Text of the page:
Now, onto trade.
In every trade, both sides benefit, from their own individual perspective. If both sides didn’t perceive a benefit from the trade, they obviously wouldn’t enter into the trade.
Moreover, value is subjective. Like beauty, it lies in the eyes of the beholder. In every trade, each person gives up something he values less for something he values more.
Let’s assume that Peter owns 10 apples and Paul owns 10 oranges. They enter into a trade in which Peter gives Paul 9 apples and Paul gives Peter 1 orange.
One might be tempted to say, “That’s not a fair trade. A fair trade would be 5 apples for 5 oranges.”
Not so, however. Remember: value is subjective. It lies in the eyes of the beholder. One might say, “I’d never give up 9 apples for 1 orange.” That’s because his scale of values is different from that of other people. In our example, Peter places a higher value on 1 orange than he does on 9 apples. We know that by virtue of the fact that he entered into that trade with Peter.
Therefore, people’s standard of living can rise through the simple act of trade. Notice something important here: We’re not talking here about factories, jobs, income, savings, or capital. We are talking simply about the process of trade. When people are free to trade, they can increase their economic well-being and standard of living by giving up things they value less for things they value more.
A corollary to this principle becomes obvious: To the extent that government interferes with people’s ability to freely trade with others, to that extent government is impeding people’s ability to raise their standard of living.
Notable examples include the U.S. embargo on Cuba and the sanctions on Iran, North Korea, and other countries. Other examples include tariffs, import quotas, and other restrictions on the ability of the American people to trade with others. All those constitute restrictions on the freedom of the American people to trade with others.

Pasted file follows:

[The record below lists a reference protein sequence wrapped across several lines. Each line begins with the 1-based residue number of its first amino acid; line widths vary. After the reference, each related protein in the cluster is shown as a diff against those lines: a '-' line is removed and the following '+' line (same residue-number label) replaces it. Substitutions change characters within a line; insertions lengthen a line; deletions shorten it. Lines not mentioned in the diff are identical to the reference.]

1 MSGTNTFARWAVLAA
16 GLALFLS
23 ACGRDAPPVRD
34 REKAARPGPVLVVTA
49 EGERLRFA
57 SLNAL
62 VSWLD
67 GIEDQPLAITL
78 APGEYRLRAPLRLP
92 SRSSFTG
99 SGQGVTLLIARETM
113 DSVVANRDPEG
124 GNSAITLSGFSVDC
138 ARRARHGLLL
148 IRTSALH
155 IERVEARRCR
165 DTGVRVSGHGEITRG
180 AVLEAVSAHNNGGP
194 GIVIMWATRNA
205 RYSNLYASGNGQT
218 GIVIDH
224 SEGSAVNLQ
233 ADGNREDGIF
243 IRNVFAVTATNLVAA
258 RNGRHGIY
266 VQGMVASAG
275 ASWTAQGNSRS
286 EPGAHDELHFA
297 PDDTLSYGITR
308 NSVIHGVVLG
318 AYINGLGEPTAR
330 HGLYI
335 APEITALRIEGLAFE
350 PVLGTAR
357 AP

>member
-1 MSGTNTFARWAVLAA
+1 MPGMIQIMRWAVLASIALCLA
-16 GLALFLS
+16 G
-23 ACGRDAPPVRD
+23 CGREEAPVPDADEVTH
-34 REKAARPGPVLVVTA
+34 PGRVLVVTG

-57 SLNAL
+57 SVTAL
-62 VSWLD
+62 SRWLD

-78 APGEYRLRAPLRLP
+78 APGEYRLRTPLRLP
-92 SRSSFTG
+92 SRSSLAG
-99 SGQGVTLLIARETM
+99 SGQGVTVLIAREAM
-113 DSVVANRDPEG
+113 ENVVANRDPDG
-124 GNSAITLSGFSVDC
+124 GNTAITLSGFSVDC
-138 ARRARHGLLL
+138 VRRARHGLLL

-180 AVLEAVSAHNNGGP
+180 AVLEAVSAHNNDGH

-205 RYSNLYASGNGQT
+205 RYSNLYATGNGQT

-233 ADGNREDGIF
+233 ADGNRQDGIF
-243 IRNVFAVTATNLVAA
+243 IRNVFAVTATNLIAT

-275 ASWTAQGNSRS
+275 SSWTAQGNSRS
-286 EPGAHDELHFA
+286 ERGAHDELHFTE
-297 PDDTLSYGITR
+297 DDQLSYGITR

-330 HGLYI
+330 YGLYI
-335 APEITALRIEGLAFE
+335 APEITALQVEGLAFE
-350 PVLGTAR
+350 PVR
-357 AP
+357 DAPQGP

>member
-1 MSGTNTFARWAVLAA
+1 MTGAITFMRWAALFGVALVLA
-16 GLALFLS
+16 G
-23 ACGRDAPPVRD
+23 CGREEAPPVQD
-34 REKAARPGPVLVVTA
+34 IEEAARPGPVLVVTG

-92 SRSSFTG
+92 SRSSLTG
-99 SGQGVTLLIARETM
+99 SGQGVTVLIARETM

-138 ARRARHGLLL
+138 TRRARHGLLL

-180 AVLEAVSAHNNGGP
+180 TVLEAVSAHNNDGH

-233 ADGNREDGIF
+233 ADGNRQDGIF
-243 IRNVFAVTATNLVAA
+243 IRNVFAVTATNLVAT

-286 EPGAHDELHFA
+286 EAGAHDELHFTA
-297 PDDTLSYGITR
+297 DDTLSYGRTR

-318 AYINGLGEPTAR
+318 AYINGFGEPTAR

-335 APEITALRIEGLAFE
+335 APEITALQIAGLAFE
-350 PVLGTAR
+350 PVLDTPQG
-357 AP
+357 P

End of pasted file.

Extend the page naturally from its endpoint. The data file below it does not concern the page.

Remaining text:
There are also domestic restrictions on trade. One of the best examples involves governmental attacks on the poor through minimum-wage laws. They prevent people from freely entering into mutually beneficial labor exchanges involving whatever wage rate people agree on. If there were no minimum-wage laws, there wouldn’t be a chronic unemployment rate of 40 percent for black teenagers. There also would be a multiplicity of new businesses opening up in which employers were free to hire people at less than the governmentally established minimum.
Of course, statists would say, “But that would be an unfair wage.” But keep in mind that value, like beauty, is subjective. In every voluntary exchange, the traders are giving up something they value less for something they value more. By entering into an exchange, both sides are benefiting from their own personal, subjective perspective.
What should the American people do to raise their standard of living? They should demand that the U.S. government unilaterally lift all restrictions on the ability of the American people to trade with each other and with everyone else around the world. No negotiations are necessary. No trade agreements are necessary. No reciprocity is necessary. Just lift the embargoes, sanctions, tariffs, import quotas, minimum-wage laws, and all other restrictions on trade. Just liberate the American people to trade with anyone and everyone, regardless of what other governments do to impede the ability of their citizens to trade with others.